When cameras caught  Xavier’s Jordan Crawford dunk on LeBron James a few weeks ago, Nike made sure to confiscate the footage (as rumored, per request of LeBron). As LeBron is a huge endorser for Nike, obviously they didn’t want the Nike image to be damaged by the superstar’s slip-up.  Of course, two phones with the capability to take video caught the dunk, and the video got out anyway.

Sweeping an error under the rug does more harm than good in the age of social media. Instead of a quick laugh about how the LeBron got dunked on by a college player, the talk was all about how Nike (or LeBron) tried to hide the video. Now both reputations are tarnished. Honestly, most people (myself included) don’t even think the dunk is that big of a deal. I only saw the video because of Nike’s response; I wouldn’t have otherwise.

Nike wasn’t the only one to generate negative buzz by trying to hide video content. When video leaked from Alice in Wonderland, Disney forced YouTube to take the videos down. The videos were already creating an immense amount of viral buzz, and could have really pumped up promotions for the movie. As the end-user, I wouldn’t have heard of this debacle if Disney hadn’t chosen to play big brother. It just made it harder for me to find the trailer online (booooo).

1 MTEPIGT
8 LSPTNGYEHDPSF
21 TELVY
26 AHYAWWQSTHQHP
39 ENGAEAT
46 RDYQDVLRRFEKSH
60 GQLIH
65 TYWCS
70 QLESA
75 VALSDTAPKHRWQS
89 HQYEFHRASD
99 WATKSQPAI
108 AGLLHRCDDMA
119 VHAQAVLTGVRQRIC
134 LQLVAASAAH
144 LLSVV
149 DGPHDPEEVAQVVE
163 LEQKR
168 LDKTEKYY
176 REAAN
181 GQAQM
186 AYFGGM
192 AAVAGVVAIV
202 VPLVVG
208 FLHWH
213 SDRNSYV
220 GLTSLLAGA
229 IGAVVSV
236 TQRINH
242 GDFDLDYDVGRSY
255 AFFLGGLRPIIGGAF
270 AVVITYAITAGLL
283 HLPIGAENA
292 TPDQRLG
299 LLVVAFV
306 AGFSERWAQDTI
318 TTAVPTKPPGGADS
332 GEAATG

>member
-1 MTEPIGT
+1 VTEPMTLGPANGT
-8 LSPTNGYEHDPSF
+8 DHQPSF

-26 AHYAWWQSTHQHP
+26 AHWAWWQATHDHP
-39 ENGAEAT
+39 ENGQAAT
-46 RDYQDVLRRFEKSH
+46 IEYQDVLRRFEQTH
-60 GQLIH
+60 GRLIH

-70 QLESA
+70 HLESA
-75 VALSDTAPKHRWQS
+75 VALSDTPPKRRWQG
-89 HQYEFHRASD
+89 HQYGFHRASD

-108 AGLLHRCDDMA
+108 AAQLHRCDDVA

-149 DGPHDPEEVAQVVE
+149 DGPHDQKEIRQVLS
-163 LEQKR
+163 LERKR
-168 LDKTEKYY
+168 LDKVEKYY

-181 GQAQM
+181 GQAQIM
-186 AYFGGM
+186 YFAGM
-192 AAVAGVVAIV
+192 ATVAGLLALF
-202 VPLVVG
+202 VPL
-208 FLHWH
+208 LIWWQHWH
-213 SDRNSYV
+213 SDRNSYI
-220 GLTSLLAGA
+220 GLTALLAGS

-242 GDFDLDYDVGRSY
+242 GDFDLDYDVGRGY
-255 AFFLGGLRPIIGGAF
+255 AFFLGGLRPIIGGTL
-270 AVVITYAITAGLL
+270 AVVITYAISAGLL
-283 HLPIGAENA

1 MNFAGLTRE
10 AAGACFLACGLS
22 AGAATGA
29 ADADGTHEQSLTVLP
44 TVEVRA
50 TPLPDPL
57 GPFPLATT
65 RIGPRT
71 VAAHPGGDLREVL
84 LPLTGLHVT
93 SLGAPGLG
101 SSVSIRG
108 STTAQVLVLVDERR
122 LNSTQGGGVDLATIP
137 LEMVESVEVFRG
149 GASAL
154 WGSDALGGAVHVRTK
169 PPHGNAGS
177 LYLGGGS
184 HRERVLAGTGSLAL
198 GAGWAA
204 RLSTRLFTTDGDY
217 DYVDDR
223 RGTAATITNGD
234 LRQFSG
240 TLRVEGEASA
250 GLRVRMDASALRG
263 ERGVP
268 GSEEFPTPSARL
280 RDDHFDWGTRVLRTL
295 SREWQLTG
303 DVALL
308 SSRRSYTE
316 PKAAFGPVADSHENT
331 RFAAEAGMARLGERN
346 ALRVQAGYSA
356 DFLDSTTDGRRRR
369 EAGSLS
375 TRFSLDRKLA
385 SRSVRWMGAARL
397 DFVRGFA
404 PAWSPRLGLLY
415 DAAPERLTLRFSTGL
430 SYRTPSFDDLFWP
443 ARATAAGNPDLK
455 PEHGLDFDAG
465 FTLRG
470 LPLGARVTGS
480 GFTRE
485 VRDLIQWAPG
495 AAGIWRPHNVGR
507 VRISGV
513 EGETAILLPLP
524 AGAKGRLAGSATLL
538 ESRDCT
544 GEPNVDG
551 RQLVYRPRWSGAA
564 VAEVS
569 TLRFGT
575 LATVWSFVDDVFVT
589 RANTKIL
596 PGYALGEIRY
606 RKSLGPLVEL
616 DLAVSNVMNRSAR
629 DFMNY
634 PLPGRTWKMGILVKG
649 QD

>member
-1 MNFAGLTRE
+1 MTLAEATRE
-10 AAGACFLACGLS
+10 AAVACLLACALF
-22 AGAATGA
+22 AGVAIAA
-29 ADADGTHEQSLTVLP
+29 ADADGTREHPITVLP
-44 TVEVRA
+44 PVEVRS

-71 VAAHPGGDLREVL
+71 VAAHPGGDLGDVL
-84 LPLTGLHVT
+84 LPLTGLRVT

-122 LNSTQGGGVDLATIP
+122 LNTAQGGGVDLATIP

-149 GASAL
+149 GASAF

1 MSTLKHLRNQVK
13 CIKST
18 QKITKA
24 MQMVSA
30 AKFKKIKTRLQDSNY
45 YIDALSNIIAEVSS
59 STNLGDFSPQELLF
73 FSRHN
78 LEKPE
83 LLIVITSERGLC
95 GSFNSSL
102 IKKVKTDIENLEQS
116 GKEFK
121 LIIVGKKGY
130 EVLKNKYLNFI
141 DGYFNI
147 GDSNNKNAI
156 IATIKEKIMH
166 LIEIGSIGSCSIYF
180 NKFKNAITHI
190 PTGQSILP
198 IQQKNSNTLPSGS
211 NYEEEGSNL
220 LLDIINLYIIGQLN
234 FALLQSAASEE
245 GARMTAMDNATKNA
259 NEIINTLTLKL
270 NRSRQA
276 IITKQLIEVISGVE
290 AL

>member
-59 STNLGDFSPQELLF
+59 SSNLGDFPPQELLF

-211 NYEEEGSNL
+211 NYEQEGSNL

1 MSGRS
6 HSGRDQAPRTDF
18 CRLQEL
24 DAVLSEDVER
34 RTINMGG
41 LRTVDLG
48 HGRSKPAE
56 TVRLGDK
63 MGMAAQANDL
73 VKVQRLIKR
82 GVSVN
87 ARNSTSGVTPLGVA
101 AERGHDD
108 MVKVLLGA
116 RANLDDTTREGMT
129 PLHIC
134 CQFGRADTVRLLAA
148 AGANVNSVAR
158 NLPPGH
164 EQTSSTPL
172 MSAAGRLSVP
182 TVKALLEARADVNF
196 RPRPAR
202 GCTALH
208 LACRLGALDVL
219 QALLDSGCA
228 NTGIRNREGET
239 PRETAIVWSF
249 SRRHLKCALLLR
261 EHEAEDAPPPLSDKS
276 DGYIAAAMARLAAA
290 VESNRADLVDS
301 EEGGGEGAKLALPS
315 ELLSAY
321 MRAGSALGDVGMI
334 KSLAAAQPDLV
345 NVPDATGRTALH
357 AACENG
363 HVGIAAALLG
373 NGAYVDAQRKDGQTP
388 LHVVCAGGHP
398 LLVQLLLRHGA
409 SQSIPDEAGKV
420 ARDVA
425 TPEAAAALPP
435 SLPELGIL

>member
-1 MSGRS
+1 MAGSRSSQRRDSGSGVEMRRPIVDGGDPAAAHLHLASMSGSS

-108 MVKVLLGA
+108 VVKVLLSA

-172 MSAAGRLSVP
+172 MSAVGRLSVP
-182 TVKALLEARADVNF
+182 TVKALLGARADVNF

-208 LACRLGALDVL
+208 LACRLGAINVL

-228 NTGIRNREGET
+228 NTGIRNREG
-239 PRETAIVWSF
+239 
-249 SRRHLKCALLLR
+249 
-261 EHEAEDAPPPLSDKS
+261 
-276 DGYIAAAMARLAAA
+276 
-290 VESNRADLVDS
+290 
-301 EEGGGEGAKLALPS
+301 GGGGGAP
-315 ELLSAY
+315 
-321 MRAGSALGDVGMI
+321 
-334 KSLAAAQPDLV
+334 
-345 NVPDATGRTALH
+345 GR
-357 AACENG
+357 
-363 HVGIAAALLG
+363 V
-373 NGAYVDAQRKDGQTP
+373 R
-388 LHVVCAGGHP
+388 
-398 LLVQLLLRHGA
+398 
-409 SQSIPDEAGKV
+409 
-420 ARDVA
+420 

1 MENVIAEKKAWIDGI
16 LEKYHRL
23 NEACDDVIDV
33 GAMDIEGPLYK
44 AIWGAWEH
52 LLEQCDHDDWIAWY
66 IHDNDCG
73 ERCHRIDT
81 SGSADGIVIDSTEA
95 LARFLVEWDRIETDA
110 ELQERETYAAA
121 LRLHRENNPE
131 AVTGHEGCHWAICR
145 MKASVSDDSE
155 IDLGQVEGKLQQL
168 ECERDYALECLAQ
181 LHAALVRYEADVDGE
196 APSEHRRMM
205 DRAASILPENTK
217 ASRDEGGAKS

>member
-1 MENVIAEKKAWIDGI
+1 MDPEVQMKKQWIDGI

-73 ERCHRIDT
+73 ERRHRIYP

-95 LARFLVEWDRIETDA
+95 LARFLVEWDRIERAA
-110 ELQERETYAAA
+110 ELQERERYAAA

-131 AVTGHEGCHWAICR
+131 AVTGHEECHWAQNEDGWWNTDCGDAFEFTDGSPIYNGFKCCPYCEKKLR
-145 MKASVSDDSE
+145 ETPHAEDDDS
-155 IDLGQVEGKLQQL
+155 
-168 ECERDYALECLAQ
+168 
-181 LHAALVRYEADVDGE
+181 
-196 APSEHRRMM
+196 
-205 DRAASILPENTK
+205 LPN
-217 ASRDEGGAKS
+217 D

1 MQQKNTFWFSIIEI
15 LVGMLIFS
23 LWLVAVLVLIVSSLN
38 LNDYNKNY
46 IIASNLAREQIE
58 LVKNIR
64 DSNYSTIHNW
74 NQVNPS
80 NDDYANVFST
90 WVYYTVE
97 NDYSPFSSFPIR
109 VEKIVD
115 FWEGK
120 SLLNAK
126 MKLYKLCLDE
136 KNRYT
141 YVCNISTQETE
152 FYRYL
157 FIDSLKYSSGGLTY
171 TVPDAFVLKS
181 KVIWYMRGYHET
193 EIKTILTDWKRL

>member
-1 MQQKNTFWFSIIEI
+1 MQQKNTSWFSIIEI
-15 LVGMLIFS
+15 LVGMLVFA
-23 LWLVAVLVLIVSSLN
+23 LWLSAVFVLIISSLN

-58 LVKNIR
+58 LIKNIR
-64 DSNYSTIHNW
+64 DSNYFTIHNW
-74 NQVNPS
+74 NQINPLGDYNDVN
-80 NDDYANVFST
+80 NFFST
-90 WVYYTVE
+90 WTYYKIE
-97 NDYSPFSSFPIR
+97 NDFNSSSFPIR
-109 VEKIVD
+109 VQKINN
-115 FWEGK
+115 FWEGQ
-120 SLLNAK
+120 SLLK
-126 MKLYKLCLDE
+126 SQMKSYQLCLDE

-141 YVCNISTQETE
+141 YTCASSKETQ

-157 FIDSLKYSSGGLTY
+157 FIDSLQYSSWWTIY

In social media, the best thing you can do is roll with the punches, take whatever you’ve had thrown at you and work with it. The worst thing you can do is try to eliminate a problem by pretending it didn’t happen. The word will always get out, because it already did!

Because Disney pulled the trailer, it missed out on days of momentum building for its new movie. Basically, Disney sabotaged it’s own WOM campaign. Nike may not have gotten a lot of promotional use out of the LeBron video, but by the time Ben Roethlisberger was making headlines, every one would have forgot about LeBron’s debacle anyway.

Digital Reputation Management

Last night I had the opportunity to attend an event held by the Advertising Association of Baltimore about Digital Reputation Management. There were speakers from companies such as Google/YouTube, Pandora, and Wieden + Kennedy, and they provided useful tips for shaping the way we look at social media.

One of my favorite examples of an excellent use of social media and word of mouth was from Kris Hanson at Wieden + Kennedy. He gave this example of how they used integrated communications and fresh ideas to promote a different type of movie.

I found this example especially poignant because often clients come to us to “get into this social media thing” and  give them a Facebook page and a Twitter account. We are happy to help them enter this sometimes-ambiguous and ever-increasing opportunity for communication (and we’re pretty darn good at it if I do say so myself), but we encourage a more holistic and integrated look at communication with audiences. Take the example above: if W+K had just sent the boxes to bloggers and that was the entire promotion of the movie, it would have helped, but it wouldn’t have had the epic effects of the more integrated approach that they actually used. Social media is growing, and clients do need to enter the conversations, but not as a seperate effort from traditional advertising and PR. And don’t worry, that doesn’t always require storefronts, newspapers, and TV promotions – just some creative thinking!